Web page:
What’s more, women who have already become pregnant are more at risk of developing autoimmune disease than others. And this proves the theory that there is a concrete connection between autoimmune conditions and hormone imbalance.

Research makes it clear that women who are low on the sex hormone DHEA, produced by the adrenal glands, the brain as well as the sex glands are ones who are more likely to be afflicted by autoimmune conditions. It is seen that DHEA is an anti-inflammatory hormone and when its deficiency occurs, it leads to the rise of autoimmune diseases.

But what is it that causes DHEA levels to go down so rapidly? Stress. Or the presence of too much cortisol in the body is what leads to the lowering of this precious hormone. As soon as stress sets in, be it mental or physical, it leads to reduction of DHEA. This is the reason why many women who have autoimmune diseases feel tired and run down. With time, DHEA goes down, adrenal fatigue sets in, and the body is unable to control proper function of the immune system.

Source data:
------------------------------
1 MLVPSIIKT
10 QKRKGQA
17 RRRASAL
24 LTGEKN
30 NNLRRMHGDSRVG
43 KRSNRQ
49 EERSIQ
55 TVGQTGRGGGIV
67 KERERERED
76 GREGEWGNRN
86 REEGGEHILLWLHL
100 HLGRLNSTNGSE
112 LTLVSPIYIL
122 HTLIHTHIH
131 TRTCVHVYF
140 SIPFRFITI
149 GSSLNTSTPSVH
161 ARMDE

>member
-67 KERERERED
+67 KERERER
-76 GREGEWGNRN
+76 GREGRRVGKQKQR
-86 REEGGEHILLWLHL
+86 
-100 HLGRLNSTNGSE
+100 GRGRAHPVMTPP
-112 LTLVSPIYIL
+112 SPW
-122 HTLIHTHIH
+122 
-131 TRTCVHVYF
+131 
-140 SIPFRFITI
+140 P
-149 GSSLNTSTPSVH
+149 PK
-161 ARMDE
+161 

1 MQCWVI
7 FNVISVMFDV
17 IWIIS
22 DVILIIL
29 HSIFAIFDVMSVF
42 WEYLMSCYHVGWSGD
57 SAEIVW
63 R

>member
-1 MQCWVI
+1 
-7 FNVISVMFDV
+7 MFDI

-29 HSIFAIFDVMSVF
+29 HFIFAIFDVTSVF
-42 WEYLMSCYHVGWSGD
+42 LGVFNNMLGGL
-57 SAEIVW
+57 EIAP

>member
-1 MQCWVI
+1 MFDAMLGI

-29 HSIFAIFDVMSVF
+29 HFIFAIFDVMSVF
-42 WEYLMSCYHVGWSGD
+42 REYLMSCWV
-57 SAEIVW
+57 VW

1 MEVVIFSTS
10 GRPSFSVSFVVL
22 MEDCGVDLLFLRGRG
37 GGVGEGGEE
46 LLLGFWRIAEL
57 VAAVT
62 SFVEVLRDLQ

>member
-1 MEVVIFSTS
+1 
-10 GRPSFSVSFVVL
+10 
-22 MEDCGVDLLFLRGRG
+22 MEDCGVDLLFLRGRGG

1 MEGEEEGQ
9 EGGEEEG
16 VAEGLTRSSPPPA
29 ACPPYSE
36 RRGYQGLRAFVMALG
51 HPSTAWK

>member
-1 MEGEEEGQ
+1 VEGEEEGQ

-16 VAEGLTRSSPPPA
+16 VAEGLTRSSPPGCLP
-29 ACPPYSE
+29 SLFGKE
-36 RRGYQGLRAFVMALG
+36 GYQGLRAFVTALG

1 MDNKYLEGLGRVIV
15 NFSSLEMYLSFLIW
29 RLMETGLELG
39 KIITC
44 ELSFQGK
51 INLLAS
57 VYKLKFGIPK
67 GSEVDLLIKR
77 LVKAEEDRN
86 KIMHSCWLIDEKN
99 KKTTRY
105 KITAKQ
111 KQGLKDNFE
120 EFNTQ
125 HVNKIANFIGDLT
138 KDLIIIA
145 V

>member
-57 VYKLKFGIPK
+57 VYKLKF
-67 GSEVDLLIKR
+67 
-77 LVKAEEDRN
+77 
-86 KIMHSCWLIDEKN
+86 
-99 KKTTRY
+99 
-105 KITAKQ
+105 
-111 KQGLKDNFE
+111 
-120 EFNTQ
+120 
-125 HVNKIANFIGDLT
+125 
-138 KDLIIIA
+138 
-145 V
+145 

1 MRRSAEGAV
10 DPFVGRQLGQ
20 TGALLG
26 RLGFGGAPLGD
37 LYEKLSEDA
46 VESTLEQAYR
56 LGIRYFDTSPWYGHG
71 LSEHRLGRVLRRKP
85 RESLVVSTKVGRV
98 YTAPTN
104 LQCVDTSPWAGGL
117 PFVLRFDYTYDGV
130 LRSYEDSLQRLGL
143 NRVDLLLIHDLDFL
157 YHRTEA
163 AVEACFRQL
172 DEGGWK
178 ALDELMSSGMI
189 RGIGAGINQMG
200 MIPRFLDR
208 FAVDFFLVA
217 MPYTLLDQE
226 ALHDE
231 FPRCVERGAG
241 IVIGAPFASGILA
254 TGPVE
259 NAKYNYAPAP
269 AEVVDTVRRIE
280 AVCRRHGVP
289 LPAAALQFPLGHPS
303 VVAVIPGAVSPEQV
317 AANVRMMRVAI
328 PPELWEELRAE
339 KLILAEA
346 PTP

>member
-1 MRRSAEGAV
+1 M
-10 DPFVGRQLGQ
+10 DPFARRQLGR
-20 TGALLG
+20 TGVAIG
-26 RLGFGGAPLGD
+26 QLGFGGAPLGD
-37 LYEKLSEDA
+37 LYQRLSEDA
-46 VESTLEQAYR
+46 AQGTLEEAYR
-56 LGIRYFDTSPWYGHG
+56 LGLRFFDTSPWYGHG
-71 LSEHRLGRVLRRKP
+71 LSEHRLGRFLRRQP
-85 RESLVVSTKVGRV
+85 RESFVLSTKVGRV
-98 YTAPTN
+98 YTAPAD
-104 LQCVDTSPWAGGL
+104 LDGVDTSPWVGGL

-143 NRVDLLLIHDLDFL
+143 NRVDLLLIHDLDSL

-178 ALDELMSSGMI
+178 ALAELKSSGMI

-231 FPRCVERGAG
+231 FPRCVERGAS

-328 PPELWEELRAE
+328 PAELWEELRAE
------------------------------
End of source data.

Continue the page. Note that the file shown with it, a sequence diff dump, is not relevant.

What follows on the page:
What needs to be understood is that human body  is able to manufacture the right quantities of DHEA. What needs to be checked out is the production of adequate amounts of cortisol, the stress hormone. If stress is not kept in check, autoimmune diseases will continue to rise as well.

Sadly, this is not the only connection between autoimmune diseases and hormonal imbalance. Various hormonal changes like at the time of a woman’s menstrual cycle, menopause, with the use of contraceptive pills, and during pregnancy, autoimmune disease can attack the body.